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Old 24th June 2005, 11:05 AM   #4
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Quote:
Fortunately A/52 (Dolby AC3/Dolby Digital) is a published standard - it's part of ATSC HDTV. There's open source code out there (eg liba52) which can decode it. Potentially, someone could pick an off-the-shelf floating point DSP chip, code an A52 decoder for it and make their own DD decoder... someone other than myself (i've already got one DSP project that I have zero free time to work on)
well, I did it some 5 years ago. Code is running on DSP56303evm card using an external multichannel codec. It's a 24bit fixedpoint dsp. Excellent sound though the codec could be better (CS4226).
It took hell lot of time to do it but I wanted to learn mixed c and assembly coding for motorola dsp.

If someone really wants to build a good cheap DIY DD-preamplifier, go and buy Creative DDTS-100. You will get DD,DTS, prologicII, DD ex, etc...Inside you have motorola DSP56367 and decent burrbrown 24bit DA-converters.
Place the electronics in a better case, redesign the analog opamp part, replace all digital attenuators after DA conversion with better quality attenuators. You could even place a second DSP after the original to perform fancy lfe equalizing and other filterings to match your audio system and what original DDTS-100 lacks, delays...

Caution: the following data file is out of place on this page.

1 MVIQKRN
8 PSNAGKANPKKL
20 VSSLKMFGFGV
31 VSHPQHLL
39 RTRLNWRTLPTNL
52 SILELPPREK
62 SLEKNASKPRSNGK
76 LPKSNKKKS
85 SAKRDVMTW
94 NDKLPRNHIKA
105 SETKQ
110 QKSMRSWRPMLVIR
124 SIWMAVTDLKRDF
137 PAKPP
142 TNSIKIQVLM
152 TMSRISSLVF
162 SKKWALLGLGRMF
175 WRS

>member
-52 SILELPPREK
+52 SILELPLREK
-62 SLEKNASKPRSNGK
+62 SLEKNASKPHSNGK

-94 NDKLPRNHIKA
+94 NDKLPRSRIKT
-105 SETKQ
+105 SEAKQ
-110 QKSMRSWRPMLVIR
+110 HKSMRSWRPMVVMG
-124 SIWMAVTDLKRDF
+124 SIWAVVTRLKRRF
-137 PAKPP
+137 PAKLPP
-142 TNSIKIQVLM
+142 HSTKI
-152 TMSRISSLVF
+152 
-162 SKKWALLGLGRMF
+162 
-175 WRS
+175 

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Old 28th June 2005, 06:21 AM   #5
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Lightbulb The first sniff of success...

After a few days away from the office, I opened my email this morning to find a very nice one from Cirrus. It's the standard "What is your project and what volume do you expect?" that you usually get from these companies. However, there was no indication of licenses or other obstacles.

I know this can still fail at a million stops along the way, but I am getting the sweet smell of success. Just a hint of it, but still.

Just for interest sake, the parts I ordered were:

CS49326 - AV Receiver:
Dolby Digital, Pro Logic, Pro Logic II, Virtual Dolby Digital, MPEG-2, MPEG Multichannel, MP3, DTS Digital Surround, DTS-ES (Discrete & Matrix), DTS Neo:6, LOGIC5, LOGIC7, VMAx, SRS TruSurround, SRS CircleSurround I/II, HDCD, Cirrus Extra Surround, Cirrus PDF (PCM upsampler & Pro Logic 2x Fs), Cirrus PL2_2FS (almost same as PDF)

CS49330 - Multichannel post-processor:
THX Cinema, THX Surround EX, Cirrus Digital, multichannel effects

If I actually receive these, I should be able to build one SWEET processor, huh?

Let's see what happens...
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Old 30th June 2005, 08:23 AM   #6
arasuk is offline arasuk  India
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Default creative DDTS -100!!!!

Hi Benstrom,

Quote:
If someone really wants to build a good cheap DIY DD-preamplifier, go and buy Creative DDTS-100. You will get DD,DTS, prologicII, DD ex, etc...Inside you have motorola DSP56367 and decent burrbrown 24bit DA-converters.